*oops I thought you meant Portland Oregon, didn't realize you were talking about Maine lol
Portland, ME: 203,914 inhabitants on 352.0 km2, density: 579.3 people per km2
Thank you and even that is highly irregular and inconsistent. San Diego metro is entirely within one county. San Francisco Bay Area consist of nine counties, sometimes 11. And yes, those counties contain large areas of pretty much wilderness.
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Old 05-23-2018, 08:08 PM
 
Location: San Diego, California Republic
16,008 posts, read 20,787,594 times
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Quote:
Originally Posted by cebuan View Post
Considering cities by metro is more credibly to me than thinking that Fresno is bigger than Atlanta, or Corpus Christi is bigger than St. Louis.
Why because Fresno is not urban enough to you? What criteria are you basing this opinion on?
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Old 05-23-2018, 09:07 PM
 
Location: London, UK
2,187 posts, read 1,057,718 times
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The most reliable information is urban agglomeration. So for example the bay area urban agglomeration should include Hayward-Fremont-San Jose-Palo Alto-Redwood-San Francisco-Oakland-Berkely-Richmond.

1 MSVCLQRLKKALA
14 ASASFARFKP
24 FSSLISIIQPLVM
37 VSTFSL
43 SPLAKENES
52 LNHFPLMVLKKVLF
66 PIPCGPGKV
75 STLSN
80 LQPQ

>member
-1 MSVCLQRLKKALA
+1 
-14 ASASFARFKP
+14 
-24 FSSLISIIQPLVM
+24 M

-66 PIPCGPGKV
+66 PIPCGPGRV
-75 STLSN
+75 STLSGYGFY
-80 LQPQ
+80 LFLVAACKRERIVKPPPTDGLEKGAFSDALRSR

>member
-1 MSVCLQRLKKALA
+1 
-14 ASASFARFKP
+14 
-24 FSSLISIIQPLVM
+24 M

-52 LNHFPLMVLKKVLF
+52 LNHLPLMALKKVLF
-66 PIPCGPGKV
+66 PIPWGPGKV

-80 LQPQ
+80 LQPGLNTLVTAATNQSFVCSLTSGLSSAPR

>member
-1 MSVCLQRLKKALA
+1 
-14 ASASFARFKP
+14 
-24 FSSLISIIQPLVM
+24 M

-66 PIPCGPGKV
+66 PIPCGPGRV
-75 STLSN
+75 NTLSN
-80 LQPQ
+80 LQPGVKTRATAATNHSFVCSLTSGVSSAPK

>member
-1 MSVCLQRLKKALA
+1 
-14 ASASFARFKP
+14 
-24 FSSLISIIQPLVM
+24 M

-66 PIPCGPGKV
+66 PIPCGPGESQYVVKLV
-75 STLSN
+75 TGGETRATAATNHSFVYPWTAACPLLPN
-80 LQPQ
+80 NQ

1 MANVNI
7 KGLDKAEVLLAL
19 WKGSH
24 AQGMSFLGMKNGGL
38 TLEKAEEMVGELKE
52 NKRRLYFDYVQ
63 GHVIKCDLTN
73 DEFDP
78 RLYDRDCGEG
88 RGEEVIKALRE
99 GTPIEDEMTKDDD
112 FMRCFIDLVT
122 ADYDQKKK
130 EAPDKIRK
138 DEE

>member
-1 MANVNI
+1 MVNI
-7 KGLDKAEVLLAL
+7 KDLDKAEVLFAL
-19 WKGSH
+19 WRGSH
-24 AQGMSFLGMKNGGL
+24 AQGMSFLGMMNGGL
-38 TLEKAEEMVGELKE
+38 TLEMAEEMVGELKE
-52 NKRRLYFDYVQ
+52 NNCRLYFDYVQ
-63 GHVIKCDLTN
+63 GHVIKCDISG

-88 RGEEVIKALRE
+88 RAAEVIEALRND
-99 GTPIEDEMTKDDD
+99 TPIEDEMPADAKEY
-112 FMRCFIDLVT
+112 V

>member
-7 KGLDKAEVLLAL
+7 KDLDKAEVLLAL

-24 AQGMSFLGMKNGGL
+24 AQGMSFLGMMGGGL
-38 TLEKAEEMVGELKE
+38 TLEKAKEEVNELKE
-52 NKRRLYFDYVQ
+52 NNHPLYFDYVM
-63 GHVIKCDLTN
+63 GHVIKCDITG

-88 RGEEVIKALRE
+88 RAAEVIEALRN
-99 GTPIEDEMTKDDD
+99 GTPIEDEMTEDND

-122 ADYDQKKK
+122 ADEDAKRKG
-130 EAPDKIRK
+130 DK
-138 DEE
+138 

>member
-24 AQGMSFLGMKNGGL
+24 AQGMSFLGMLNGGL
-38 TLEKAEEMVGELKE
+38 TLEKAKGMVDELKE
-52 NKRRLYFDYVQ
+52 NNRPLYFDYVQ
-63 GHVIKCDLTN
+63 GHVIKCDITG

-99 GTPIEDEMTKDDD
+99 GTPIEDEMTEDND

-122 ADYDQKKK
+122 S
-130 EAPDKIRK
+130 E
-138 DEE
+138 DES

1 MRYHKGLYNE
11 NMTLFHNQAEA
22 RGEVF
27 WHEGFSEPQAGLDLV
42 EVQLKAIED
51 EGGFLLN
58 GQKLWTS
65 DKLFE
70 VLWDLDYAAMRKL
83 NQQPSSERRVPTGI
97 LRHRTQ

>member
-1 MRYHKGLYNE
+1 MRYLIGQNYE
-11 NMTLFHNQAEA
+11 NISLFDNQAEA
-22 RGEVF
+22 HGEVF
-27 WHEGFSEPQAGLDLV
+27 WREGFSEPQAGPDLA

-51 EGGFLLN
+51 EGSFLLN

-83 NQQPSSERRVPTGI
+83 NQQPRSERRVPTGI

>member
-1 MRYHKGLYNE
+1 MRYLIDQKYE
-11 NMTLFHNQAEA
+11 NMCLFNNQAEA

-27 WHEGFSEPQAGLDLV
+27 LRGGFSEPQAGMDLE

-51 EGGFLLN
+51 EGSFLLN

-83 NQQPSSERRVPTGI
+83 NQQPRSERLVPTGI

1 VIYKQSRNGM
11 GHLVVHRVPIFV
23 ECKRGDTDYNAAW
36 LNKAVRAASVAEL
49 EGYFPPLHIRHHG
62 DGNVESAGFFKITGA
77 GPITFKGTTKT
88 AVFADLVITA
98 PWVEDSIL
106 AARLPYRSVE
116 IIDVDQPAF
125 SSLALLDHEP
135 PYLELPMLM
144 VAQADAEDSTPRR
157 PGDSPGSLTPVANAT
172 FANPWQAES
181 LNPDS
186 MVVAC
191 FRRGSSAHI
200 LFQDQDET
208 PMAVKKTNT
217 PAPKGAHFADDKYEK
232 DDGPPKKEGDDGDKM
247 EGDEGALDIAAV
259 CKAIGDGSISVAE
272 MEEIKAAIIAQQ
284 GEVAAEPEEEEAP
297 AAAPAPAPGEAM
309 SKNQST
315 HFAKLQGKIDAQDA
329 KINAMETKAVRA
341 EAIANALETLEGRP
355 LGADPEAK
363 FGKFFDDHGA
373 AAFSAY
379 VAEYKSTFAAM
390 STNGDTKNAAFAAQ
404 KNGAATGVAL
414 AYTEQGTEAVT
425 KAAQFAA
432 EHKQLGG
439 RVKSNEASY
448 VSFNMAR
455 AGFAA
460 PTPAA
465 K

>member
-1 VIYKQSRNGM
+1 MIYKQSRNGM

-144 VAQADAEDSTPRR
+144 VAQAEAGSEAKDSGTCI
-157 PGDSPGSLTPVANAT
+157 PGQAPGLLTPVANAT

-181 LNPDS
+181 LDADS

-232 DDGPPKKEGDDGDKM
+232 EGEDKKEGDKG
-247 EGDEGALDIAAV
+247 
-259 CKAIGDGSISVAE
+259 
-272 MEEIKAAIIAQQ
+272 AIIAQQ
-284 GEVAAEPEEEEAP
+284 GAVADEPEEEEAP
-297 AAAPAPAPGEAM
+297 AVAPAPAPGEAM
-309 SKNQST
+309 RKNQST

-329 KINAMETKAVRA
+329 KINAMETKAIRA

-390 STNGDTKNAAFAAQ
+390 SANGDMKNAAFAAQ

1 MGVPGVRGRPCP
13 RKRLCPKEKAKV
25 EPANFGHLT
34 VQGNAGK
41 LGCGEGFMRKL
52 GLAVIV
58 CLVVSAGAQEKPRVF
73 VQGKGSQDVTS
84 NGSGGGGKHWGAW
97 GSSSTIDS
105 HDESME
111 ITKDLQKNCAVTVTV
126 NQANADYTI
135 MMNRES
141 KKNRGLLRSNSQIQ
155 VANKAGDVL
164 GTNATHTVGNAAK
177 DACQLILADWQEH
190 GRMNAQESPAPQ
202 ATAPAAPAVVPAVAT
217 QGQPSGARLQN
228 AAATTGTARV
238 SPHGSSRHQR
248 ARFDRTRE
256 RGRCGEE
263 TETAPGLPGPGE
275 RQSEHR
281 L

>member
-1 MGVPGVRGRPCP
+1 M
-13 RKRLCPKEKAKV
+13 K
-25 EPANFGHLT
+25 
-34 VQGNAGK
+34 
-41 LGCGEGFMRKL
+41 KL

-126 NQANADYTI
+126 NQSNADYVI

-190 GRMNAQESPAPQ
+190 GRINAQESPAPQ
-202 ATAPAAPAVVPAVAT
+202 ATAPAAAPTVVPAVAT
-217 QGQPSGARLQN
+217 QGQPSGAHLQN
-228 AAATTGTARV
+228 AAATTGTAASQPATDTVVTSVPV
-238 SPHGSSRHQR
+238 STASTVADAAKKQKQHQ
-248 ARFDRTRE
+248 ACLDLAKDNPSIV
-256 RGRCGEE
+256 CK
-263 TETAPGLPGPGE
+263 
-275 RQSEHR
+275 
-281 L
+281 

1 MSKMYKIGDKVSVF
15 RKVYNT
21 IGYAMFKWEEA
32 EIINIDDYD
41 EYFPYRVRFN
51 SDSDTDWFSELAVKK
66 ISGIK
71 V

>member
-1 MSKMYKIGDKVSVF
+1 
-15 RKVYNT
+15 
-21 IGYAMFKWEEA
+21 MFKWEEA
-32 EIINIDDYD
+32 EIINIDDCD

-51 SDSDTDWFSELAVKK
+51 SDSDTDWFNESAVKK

However, it should exclude the likes of Antioch-Brentwood or San Ramon-Pleasanton-Livermore as they aren't part of the continuous urban footprint. They could be part of the wider metro area just not the urban agglomeration.

A more simpler example will be Minneapolis-St Paul or Dallas-Fort Worth, both urban agglomerations that wouldn't include satellite towns such as Weatherford, which is part of the Dallas-Fort Worth met area but not part of the urban agglomeration.
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Old 05-23-2018, 09:16 PM
 
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IMO any place unreachable by (at least hourly) public transportation is not urban.
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Old 05-23-2018, 09:20 PM
 
Location: Seattle WA, USA
3,226 posts, read 1,518,150 times
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Quote:
Originally Posted by Pueblofuerte View Post
The most reliable information is urban agglomeration. So for example the bay area urban agglomeration should include Hayward-Fremont-San Jose-Palo Alto-Redwood-San Francisco-Oakland-Berkely-Richmond.
However, it should exclude the likes of Antioch-Brentwood or San Ramon-Pleasanton-Livermore as they aren't part of the continuous urban footprint. They could be part of the wider metro area just not the urban agglomeration.

A more simpler example will be Minneapolis-St Paul or Dallas-Fort Worth, both urban agglomerations that wouldn't include satellite towns such as Weatherford, which is part of the Dallas-Fort Worth met area but not part of the urban agglomeration.
San Fran and San Jose are always split apart according to official stats, they are only combined in CSA.

San Francisco and San Jose are 50 mi (80 km) apart, it's quite a distance, further apart than Washington, DC and Baltimore which are only 38 mi (61 km) apart.